Samba is a lively and rhythmic dance with a fascinating history that can be traced back to its Brazilian ancestor, the original samba. The original Brazilian samba is a melting pot of various dance and music styles, rich with the spirit of celebration. Let's take a journey through time to discover the evolution of ballroom samba.
The word "samba" is believed to have African origins, particularly from the Kimbundu language spoken by the Bantu people who were brought to Brazil as slaves during the colonial period. "Samba" is thought to be derived from "semba," an Angolan term that signified an "invitation to dance" – a rhythmic, dancing motion and was associated with dance parties held in rural areas of Rio.
The Bantu people, had various musical and dance traditions that influenced the development of samba in Brazil. These rhythms, dances, and melodies mixed with indigenous Brazilian music and European influences, created a unique and captivating fusion.
In the late 19th and early 20th centuries, samba started gaining recognition and popularity in the streets and neighbourhoods of Rio de Janeiro. It was associated with lively celebrations, especially during Carnival, the grandest party in Brazil. In the 1920s, the concept of "samba schools" emerged. These were not traditional educational institutions but rather neighbourhood groups that practiced and performed samba during Carnival. Each school had its own distinct style, music, and costumes, creating a beautiful mosaic of samba traditions.
In the early 20th century, samba made its way to the dance floors of Europe and the United States. However, it underwent some changes to suit the tastes and preferences of the Western world. It adopted a slower tempo and a more structured form. This transformation marked the birth of what we now know as ballroom samba. Dancers and choreographers were looking for ways to spice up their routines, and samba's lively and energetic nature made it a natural choice.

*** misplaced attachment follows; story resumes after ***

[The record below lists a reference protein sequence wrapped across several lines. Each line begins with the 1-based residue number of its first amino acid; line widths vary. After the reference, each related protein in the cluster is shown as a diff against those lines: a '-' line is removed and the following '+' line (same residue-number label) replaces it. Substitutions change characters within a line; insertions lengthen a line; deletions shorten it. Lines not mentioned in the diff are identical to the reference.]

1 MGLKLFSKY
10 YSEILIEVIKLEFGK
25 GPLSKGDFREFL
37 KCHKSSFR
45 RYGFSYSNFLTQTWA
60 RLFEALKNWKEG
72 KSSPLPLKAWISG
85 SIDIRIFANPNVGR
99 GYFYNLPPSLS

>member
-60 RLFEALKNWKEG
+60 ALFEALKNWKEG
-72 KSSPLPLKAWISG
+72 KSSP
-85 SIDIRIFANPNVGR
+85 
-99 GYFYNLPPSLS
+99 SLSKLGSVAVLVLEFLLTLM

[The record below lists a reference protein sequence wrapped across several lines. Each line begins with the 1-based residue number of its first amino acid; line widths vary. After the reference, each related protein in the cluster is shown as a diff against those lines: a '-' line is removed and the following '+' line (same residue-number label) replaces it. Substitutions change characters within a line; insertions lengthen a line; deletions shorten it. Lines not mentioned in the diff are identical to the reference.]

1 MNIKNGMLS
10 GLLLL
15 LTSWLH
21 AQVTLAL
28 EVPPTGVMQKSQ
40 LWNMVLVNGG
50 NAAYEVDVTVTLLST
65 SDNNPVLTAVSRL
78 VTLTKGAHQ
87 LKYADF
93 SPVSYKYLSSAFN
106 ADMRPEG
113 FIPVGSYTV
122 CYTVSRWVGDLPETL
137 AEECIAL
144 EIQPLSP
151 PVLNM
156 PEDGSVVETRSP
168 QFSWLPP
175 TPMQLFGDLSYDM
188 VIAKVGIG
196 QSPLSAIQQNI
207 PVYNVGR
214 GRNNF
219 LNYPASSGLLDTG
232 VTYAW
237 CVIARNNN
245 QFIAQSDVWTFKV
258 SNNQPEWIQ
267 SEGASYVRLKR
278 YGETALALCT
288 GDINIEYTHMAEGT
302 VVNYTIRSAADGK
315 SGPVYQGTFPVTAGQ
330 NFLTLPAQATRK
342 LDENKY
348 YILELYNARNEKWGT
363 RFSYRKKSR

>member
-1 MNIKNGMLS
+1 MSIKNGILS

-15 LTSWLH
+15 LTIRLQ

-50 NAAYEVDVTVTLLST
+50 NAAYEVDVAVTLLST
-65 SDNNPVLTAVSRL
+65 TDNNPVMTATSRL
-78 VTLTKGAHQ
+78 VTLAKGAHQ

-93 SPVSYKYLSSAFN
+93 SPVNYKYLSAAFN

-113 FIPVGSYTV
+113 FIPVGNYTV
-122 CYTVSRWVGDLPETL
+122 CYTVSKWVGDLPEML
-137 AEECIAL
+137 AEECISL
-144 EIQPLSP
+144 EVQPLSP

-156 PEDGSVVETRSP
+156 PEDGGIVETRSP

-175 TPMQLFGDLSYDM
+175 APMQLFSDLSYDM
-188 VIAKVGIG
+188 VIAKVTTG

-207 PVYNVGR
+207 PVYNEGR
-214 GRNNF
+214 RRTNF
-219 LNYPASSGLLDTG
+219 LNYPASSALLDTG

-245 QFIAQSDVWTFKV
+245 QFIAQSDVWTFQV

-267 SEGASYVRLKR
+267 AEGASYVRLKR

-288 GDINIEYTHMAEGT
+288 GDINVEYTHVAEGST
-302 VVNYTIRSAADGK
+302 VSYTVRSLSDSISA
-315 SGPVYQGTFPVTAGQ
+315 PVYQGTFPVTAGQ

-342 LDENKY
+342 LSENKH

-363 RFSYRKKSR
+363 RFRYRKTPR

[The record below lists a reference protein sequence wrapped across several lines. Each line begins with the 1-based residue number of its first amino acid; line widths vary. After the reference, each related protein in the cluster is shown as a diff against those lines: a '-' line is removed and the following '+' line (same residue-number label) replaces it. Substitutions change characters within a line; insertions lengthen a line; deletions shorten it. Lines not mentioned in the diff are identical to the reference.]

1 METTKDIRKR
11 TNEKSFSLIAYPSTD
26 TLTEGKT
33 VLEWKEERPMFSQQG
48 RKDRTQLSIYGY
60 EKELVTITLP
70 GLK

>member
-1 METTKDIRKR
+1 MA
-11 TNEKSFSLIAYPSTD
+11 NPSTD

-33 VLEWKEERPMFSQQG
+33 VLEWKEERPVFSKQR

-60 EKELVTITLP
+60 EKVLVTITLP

Carnival in Rio de Janeiro, Brazil, played a significant role in popularizing samba worldwide. The dazzling costumes, infectious rhythms, and lively parades introduced the world to the spirit of samba. Ballroom samba incorporates some of these elements, making it a thrilling dance that's both a feast for the eyes and a great workout.
Characteristics of Ballroom Samba
Samba is one of the five dances that make up the dynamic Latin group, which also includes cha-cha-cha, rumba, paso doble, and jive. Ballroom samba has a distinct character. It's known for its energetic and playful movements, featuring quick footwork, hip action, and a unique bounce – “samba bounce”. This dance retains the essence of the original Brazilian samba but adapts it to a more formal ballroom setting, which is structured and precise.
So, when you're happily bouncing to your favourite samba song on the dance floor in Oslo, you're also sharing the captivating history of ballroom samba :)
Dance is my passion.